I work in an academic library. I do not consider myself an “expert” in the area of human resources, but I have had the opportunity to interview dozens of candidates, for a wide range of positions. The following are some observations and tips for when you apply for a job, whether it is a part-time student job or a full-time, “big-time” position. A lot of it is just common sense.
Krista Alexander, Chemistry, Biochemistry and Physics Subject Librarian at Concordia University
The LIS job market for new grads can be tough. As a recent grad, I've been through the job search process and have come up with the three most important things I learned while applying for LIS jobs:
1) Start early. Although it might add a bit of stress to your final term, it is definitely worth it to start applying for jobs a few months before you finish up your degree. Even if you don't get a single interview before you graduate, you'll feel better about having put forth the effort.
2) Find yourself a mentor. The guidance of an already established librarian can be invaluable when you're on the hunt for a job. Whether it's keeping their eyes out for job opportunities, or simply cheering you on pre-interview, their support and advice will make the whole process considerably less daunting.
3) Never wait until the last minute to fill out an online application. Online applications were by far the most stressful part of my job search. No matter how many I filled out, each and every one seemed to pose a new challenge. Those challenges ranged from formatting problems with an uploaded resume, to being unsure of what drop-down option to pick. Be sure to give yourself plenty of time to think these through.
Contributor: Jacynthe Touchette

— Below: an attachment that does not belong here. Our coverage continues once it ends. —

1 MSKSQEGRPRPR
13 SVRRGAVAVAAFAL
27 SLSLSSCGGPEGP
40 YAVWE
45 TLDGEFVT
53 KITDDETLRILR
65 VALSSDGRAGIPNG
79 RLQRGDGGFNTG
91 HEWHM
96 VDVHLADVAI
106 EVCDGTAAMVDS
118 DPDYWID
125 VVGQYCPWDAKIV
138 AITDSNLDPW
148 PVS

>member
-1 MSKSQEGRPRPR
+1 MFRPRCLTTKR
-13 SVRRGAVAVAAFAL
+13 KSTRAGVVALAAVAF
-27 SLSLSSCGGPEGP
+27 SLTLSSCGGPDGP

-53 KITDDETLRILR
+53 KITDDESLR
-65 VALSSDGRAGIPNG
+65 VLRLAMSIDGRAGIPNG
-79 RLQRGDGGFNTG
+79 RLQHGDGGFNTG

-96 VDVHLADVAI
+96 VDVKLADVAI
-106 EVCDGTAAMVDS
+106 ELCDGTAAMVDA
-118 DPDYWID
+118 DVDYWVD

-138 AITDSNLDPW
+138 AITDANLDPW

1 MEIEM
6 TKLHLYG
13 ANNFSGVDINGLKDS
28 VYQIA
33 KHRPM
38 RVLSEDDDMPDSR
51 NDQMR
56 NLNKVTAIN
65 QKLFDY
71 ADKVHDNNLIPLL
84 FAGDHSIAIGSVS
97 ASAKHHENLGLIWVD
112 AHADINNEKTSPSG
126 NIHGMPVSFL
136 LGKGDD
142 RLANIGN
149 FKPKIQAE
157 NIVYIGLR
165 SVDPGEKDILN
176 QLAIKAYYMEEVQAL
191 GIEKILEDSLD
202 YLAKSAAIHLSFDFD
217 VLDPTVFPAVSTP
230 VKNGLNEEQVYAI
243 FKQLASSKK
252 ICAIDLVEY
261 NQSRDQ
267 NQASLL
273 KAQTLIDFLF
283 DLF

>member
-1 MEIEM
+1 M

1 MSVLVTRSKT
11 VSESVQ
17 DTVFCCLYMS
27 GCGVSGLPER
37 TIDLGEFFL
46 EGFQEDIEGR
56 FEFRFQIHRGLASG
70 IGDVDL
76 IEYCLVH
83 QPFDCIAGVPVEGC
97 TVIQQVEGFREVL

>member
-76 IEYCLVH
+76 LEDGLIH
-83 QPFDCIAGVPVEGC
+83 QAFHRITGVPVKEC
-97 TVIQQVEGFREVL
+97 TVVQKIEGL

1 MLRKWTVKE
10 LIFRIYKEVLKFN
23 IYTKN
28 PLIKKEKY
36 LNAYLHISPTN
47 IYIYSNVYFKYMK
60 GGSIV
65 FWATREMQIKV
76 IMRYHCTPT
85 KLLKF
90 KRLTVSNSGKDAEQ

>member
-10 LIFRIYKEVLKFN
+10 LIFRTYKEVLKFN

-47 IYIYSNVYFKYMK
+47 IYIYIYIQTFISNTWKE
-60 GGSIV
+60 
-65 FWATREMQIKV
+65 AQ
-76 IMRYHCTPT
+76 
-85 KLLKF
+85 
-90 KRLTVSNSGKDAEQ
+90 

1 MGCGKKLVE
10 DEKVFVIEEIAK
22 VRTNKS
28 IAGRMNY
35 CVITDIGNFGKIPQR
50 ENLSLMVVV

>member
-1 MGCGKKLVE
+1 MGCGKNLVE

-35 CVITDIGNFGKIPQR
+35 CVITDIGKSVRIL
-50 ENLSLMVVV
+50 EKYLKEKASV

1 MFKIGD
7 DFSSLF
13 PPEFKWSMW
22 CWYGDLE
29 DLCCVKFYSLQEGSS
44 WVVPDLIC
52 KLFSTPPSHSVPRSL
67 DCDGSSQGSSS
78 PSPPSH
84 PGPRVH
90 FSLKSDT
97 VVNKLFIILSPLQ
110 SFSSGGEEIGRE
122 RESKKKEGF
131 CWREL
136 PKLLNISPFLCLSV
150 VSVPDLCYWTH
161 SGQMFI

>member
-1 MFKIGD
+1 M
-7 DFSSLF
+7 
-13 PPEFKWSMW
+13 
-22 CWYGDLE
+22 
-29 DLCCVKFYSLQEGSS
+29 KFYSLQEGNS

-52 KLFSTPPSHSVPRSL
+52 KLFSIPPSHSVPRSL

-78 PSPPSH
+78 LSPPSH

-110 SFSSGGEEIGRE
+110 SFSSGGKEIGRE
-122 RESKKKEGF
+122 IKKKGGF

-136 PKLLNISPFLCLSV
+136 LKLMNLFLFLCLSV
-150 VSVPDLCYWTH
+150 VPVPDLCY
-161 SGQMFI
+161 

I was asked to talk about my work experience since graduating from EBSI (École de bibliothéconomie et des sciences de l'information). I accepted without hesitation as my first year post-studies was rich in real world work experiences and learning. Some advice will be highlighted throughout the text. This advice comes from my personal experience and you are not obligated to follow it. One of the great things of our field is that it is so varied that advice from one or even a multitude of people may or may not apply to every situation.
Dahlal Mohr-Elzeki, MLIS II Student, Librarianship Stream
Getting tangible library work experience as a student has many benefits. While working while studying doubtless adds relevant experience to your CV roster, it also lets you put into practice the skills you’ve been learning in class (not to mention develop some skills that no classroom can teach), discover what aspects of librarianship (or archives or knowledge management) interest you, and cultivate your network of contacts in the field.
Ultimately, having some experience under your belt once you’re done school can be advantageous in a competitive market where employers often expect candidates to have at least two to three years of experience.
So, how can you get experience? Here are a few ways: